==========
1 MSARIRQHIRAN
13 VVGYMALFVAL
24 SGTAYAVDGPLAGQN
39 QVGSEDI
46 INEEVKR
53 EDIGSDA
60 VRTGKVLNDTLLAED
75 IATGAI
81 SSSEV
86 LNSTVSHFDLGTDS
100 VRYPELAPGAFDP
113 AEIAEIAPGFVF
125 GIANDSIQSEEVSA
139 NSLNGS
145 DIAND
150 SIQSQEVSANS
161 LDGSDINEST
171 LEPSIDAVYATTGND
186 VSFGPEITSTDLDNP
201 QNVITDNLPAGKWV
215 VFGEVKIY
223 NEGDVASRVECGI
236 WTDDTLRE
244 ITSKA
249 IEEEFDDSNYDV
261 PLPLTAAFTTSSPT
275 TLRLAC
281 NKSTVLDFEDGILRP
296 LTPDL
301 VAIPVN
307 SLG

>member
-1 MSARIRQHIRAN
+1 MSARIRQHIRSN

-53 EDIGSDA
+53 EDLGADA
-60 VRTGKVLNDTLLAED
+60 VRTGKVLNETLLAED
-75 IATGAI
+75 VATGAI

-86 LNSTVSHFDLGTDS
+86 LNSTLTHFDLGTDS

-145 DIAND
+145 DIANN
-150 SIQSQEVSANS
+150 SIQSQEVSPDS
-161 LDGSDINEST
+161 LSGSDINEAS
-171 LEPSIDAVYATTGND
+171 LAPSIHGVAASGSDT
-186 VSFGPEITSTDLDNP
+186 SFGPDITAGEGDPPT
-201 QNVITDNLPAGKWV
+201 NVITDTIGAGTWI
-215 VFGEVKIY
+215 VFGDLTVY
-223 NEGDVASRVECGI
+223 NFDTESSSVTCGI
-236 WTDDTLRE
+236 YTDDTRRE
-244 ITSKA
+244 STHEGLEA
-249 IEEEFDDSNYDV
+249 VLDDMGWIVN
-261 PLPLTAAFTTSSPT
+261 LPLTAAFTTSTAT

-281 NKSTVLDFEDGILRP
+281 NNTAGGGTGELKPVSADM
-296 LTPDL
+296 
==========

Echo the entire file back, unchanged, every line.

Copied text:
1 MSARIRQHIRAN
13 VVGYMALFVAL
24 SGTAYAVDGPLAGQN
39 QVGSEDI
46 INEEVKR
53 EDIGSDA
60 VRTGKVLNDTLLAED
75 IATGAI
81 SSSEV
86 LNSTVSHFDLGTDS
100 VRYPELAPGAFDP
113 AEIAEIAPGFVF
125 GIANDSIQSEEVSA
139 NSLNGS
145 DIAND
150 SIQSQEVSANS
161 LDGSDINEST
171 LEPSIDAVYATTGND
186 VSFGPEITSTDLDNP
201 QNVITDNLPAGKWV
215 VFGEVKIY
223 NEGDVASRVECGI
236 WTDDTLRE
244 ITSKA
249 IEEEFDDSNYDV
261 PLPLTAAFTTSSPT
275 TLRLAC
281 NKSTVLDFEDGILRP
296 LTPDL
301 VAIPVN
307 SLG

>member
-1 MSARIRQHIRAN
+1 MSARIRQHIRSN

-53 EDIGSDA
+53 EDLGADA
-60 VRTGKVLNDTLLAED
+60 VRTGKVLNETLLAED
-75 IATGAI
+75 VATGAI

-86 LNSTVSHFDLGTDS
+86 LNSTLTHFDLGTDS

-145 DIAND
+145 DIANN
-150 SIQSQEVSANS
+150 SIQSQEVSPDS
-161 LDGSDINEST
+161 LSGSDINEAS
-171 LEPSIDAVYATTGND
+171 LAPSIHGVAASGSDT
-186 VSFGPEITSTDLDNP
+186 SFGPDITAGEGDPPT
-201 QNVITDNLPAGKWV
+201 NVITDTIGAGTWI
-215 VFGEVKIY
+215 VFGDLTVY
-223 NEGDVASRVECGI
+223 NFDTESSSVTCGI
-236 WTDDTLRE
+236 YTDDTRRE
-244 ITSKA
+244 STHEGLEA
-249 IEEEFDDSNYDV
+249 VLDDMGWIVN
-261 PLPLTAAFTTSSPT
+261 LPLTAAFTTSTAT

-281 NKSTVLDFEDGILRP
+281 NNTAGGGTGELKPVSADM
-296 LTPDL
+296 